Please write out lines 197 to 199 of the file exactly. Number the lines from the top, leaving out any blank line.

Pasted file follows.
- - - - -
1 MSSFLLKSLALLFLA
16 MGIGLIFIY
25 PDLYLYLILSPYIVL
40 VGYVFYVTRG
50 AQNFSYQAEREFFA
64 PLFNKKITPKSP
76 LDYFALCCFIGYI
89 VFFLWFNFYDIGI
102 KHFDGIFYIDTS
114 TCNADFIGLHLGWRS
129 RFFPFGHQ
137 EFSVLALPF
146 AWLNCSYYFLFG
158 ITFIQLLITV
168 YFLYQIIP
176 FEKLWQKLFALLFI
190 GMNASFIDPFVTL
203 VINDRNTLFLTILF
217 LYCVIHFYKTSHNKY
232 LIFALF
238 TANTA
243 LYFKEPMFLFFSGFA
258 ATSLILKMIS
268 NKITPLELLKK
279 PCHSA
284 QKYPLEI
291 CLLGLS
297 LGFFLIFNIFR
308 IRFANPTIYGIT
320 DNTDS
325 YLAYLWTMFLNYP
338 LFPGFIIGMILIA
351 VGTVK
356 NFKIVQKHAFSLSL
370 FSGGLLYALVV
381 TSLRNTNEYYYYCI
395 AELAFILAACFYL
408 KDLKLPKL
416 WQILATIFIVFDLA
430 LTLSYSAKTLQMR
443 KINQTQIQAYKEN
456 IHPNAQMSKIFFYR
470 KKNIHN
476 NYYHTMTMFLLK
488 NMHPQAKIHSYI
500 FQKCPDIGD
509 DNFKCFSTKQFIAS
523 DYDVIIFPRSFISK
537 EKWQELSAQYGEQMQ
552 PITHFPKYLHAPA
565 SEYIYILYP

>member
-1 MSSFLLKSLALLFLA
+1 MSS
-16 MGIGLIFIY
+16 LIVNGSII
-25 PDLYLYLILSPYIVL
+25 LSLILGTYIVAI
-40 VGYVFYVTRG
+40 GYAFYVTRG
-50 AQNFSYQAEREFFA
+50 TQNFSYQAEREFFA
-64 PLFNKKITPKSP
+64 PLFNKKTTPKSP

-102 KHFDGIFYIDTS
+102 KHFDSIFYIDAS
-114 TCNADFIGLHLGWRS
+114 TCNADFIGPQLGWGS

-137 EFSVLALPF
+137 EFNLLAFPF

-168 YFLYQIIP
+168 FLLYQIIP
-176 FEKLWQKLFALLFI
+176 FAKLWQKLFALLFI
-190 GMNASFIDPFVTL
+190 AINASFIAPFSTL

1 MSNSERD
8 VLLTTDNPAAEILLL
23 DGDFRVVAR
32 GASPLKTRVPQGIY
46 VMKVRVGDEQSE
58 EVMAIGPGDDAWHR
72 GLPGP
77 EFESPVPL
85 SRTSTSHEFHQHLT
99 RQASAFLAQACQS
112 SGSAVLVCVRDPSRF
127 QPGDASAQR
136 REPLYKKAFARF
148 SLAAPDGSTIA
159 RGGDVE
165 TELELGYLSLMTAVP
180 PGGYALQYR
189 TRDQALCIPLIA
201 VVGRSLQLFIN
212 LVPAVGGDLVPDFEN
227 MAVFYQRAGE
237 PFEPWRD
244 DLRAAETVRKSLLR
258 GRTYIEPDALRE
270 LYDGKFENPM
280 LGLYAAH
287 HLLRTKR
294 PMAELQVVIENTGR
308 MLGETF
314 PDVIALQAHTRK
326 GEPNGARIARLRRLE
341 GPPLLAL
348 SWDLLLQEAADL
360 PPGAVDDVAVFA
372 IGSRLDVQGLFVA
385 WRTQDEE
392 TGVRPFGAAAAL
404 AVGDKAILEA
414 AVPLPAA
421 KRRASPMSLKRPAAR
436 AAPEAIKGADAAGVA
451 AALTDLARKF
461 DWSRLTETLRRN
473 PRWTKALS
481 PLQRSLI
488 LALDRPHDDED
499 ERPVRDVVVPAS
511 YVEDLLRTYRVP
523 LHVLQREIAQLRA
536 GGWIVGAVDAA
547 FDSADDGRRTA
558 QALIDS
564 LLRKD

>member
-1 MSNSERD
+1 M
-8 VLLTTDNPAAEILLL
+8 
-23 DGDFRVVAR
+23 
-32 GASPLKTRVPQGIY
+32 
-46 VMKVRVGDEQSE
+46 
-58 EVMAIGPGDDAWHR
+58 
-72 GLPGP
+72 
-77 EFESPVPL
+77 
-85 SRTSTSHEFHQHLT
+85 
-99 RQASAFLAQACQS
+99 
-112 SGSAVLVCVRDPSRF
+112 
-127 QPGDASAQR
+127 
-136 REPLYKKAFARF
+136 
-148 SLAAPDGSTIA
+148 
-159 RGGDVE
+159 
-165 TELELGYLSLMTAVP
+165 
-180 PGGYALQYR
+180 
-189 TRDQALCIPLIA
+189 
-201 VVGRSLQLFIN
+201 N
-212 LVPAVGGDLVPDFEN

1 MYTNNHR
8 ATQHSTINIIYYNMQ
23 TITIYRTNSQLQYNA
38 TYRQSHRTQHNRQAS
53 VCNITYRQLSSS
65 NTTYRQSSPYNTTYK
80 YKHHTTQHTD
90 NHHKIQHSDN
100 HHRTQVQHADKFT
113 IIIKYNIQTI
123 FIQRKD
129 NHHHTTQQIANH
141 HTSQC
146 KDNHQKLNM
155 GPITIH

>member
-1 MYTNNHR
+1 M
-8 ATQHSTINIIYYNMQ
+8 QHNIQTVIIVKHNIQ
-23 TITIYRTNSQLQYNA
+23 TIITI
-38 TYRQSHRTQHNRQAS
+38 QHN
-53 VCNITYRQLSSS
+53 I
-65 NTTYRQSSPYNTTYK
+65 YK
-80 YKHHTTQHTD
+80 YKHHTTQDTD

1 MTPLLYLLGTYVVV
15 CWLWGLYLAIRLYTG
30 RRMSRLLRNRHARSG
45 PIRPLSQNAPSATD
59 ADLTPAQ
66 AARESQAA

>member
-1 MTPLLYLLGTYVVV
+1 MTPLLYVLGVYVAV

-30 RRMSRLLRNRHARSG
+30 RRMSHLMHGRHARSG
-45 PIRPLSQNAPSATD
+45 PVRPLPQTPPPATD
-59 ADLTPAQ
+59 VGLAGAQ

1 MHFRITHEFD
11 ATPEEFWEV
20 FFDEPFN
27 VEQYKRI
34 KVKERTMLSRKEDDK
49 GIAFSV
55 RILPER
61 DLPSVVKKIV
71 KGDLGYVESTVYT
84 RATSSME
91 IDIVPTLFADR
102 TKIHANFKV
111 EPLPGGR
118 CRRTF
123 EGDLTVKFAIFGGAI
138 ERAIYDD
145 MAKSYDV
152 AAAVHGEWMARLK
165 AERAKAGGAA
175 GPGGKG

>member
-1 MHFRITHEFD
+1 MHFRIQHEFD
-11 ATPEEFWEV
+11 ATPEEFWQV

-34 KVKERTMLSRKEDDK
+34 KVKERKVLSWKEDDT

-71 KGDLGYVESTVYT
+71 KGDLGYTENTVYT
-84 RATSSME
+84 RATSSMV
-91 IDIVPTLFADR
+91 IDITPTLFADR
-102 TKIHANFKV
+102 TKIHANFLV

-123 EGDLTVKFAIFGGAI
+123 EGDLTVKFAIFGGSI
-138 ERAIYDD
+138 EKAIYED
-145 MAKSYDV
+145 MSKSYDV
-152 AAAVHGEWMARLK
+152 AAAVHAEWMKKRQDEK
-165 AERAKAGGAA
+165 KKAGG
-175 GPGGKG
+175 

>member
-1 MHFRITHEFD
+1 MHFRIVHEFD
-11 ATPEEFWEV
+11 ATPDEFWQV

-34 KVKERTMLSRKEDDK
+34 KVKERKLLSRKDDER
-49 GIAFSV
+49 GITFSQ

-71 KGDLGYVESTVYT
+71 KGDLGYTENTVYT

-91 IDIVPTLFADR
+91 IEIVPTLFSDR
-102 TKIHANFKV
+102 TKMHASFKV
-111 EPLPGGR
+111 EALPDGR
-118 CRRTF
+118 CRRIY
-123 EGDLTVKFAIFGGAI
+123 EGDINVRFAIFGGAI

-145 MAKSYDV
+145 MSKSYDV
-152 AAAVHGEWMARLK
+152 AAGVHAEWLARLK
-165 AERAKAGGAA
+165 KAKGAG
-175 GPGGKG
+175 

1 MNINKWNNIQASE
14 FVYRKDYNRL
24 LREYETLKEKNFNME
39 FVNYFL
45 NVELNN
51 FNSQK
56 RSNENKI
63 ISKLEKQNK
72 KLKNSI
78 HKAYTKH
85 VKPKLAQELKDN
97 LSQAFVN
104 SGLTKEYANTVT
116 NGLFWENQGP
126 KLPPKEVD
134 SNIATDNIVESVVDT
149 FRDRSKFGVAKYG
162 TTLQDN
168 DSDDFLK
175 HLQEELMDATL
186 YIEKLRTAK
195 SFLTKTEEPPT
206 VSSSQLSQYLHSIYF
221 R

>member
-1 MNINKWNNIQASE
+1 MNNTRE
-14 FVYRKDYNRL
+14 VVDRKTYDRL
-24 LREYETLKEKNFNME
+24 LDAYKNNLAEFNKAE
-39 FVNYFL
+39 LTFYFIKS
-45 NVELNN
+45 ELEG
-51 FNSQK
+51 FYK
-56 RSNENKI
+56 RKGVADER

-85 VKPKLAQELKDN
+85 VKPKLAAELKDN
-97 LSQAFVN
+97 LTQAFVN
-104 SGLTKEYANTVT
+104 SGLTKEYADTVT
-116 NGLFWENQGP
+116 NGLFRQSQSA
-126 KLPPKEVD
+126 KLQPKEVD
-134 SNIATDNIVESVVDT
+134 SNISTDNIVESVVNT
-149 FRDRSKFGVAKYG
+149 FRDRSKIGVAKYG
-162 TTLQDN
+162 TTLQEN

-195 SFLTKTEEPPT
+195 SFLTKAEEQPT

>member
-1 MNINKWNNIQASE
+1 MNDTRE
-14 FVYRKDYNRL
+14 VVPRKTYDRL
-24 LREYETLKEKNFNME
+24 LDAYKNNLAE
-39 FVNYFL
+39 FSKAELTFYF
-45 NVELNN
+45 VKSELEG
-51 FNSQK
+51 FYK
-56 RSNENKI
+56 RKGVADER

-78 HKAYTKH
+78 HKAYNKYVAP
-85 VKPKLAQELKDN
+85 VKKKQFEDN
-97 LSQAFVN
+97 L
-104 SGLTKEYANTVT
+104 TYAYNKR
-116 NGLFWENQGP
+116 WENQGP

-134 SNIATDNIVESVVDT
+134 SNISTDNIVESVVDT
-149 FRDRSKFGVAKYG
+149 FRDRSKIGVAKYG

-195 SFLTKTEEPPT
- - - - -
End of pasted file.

+65 YK
-80 YKHHTTQHTD
+80 YKHHTTQDTD